My Victoza Journey
By Carol King for diaTribe
Diagnosed with type 2 diabetes in 2003, Carol began using Victoza in mid-2009 after approved for use in the United Kingdom. The FDA recently approved Victoza in the United States. For more detail on the launch of Victoza and its effects and side effects, see NewNowNext diaTribe #20.
When I was diagnosed with type 2 diabetes in 2003 I was devastated. I am a qualified nurse and knew precisely what this diagnosis could potentially mean for my future health. I had visited my General Practitioner, as I was feeling so dreadfully tired and thought that I had hit menopause, so to be told I had diabetes was a real shock. I had had gestational diabetes when pregnant with my third child in 1991, but it had never been followed up.
I was prescribed an oral medication regimen of metformin and glipizide for my blood sugar, simvastatin for my cholesterol (although my cholesterol levels have always been relatively low) and lisinopril for my blood pressure (which was approximately 155/95, slightly on the high side). This continued thereafter for the next six years. During this period my A1c fluctuated from up to about 8.4% to 7.9% at its best. I tried to lose weight, eat healthily, and perhaps do a little exercise, but to no avail. I lead a very busy life, with three children, one grandchild, a husband who works away all week, and a very busy full-time job as a lecturer at a local college. I felt I was not achieving anything other than drifting along with my diabetes care.
I have a very supportive primary healthcare team, made up of my own GP; the lead GP within the practice and my diabetic nurse. She suggested to me last July that I may like to consider a different approach to my care. We had briefly discussed the possibility of insulin injections, but more as a future consideration. I wasn't keen on this really – I remember feeling that insulin is almost the beginning of the end! I realize this is not entirely rational (as a qualified nurse), but this was how I felt.
It was suggested that since Victoza had been permitted for use by NICE in June 2009 that I may consider this. My nurse explained that there may be some side-effects; I read up on it too and felt that it may be something that could help me. I started on the lowest 0.6 mg/day dosage for about two weeks and moved onto the middle 1.2 mg/day on August 24th (clearly a significant date as I remember it so well). At first with both the lower and the higher doses I felt really nauseous and had a huge headache, but I felt I had to persist. I therefore decided to administer it at night when I went to sleep – so I would not be aware I felt sick! It worked.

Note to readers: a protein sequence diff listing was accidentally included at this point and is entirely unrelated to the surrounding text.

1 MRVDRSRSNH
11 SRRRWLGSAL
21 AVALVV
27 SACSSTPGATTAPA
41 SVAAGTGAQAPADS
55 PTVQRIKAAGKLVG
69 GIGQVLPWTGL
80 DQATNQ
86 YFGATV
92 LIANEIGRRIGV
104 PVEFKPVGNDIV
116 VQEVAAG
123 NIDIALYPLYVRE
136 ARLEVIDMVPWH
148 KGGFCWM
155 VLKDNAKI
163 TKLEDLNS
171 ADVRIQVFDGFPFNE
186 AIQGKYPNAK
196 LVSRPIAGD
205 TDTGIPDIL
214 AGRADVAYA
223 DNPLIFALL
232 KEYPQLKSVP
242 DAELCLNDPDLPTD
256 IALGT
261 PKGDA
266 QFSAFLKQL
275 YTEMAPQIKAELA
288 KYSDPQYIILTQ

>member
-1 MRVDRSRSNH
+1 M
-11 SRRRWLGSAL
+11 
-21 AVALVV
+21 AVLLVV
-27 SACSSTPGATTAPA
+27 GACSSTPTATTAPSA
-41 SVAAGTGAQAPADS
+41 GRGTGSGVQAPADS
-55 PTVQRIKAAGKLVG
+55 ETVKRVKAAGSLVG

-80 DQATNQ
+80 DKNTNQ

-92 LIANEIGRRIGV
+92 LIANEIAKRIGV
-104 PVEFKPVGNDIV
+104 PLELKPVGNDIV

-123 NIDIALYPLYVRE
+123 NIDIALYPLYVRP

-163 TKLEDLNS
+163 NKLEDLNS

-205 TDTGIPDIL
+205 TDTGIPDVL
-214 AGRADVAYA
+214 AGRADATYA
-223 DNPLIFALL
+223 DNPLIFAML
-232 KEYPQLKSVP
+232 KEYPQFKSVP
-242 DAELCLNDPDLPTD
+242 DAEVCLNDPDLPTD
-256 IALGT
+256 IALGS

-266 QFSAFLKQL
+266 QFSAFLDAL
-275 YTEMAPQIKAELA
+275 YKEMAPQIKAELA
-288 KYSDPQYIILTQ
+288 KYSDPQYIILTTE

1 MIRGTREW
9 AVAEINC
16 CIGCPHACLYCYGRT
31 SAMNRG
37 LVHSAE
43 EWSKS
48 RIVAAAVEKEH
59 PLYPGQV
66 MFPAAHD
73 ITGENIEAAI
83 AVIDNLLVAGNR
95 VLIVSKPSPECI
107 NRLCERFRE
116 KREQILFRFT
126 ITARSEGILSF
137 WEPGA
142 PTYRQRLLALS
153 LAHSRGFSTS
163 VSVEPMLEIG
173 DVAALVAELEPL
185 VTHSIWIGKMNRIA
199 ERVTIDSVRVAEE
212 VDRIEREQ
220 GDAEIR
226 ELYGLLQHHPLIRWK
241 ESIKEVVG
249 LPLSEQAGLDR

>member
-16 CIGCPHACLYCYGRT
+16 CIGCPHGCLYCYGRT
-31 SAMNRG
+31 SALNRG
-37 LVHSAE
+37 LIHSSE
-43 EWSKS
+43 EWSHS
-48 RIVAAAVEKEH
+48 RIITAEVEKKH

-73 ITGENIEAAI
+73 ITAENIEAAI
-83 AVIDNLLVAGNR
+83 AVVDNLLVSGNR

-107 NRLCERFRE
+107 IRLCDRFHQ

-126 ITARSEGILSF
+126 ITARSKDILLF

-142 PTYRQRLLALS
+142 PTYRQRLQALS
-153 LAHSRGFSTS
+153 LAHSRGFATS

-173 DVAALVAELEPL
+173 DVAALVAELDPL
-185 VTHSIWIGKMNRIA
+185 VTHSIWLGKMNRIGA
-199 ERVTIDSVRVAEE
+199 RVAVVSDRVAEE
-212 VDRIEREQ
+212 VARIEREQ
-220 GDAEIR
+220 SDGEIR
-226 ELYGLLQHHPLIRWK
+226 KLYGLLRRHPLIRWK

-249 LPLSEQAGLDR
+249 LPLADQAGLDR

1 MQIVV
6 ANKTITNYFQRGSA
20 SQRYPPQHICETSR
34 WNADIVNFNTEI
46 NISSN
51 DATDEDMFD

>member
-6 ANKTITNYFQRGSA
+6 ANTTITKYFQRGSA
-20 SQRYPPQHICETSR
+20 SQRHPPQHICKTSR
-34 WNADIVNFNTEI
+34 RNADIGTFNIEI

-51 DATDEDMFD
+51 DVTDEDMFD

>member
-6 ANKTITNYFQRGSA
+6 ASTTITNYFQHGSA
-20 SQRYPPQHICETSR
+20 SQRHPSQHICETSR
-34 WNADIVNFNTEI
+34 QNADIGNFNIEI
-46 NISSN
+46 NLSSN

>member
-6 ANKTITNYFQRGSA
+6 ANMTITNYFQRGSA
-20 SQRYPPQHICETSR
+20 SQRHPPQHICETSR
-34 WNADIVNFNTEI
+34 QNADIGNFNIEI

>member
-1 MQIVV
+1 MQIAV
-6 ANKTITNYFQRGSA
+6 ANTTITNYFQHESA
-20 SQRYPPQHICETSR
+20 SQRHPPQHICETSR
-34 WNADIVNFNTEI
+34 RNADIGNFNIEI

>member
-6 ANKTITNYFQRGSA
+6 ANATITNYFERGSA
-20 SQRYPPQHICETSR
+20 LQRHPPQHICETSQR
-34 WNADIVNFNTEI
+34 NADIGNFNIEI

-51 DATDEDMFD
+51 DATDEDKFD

I immediately started feeling better; stopped thinking about what I could eat all the time; could no longer eat more than I should (eyes vs. stomach); decided that I needed to increase my exercise from zero to something and started walking 30 minutes/day. At first it was painful. My leg muscles ached, but I persisted and soon was able to do my 30 minute circuit in 20 minutes. I also started paying attention to eating the right foods – more fish, vegetables and less carbohydrates. Essentially now I almost eat no bread, potatoes, cake, etc. I am more inclined to eat a fruit salad rather than sweet things (not that I have ever been a prolific sweet eater – a little chocolate now and then is fine). I believe I saw that I was feeling better and that encouraged me to pay more attention to the things I could control.
Pepperoni Mustard Spread Roasted Zucchini Onion and Garlic Spread Chicken Frittata Taco Pizza Fresh Salsa and Bean Nachos Quick Snack Nachos Creamy Herb Spread Cornish Game Hens Tango Mango Tilapia Southwestern Black Bean Spread
It's funny what the simplest gestures represent when it comes to lessening the burden of diabetes. I've got a new someone in my life. Well, actually a someone who's been in and out of my existence for almost two decades, but with whom I've developed a new - and really, rather wonderful - connection. Dating with diabetes can be a little difficult at times. Explanations of high and low bloodsugar and what they mean and do, the "complications might come" conversations,...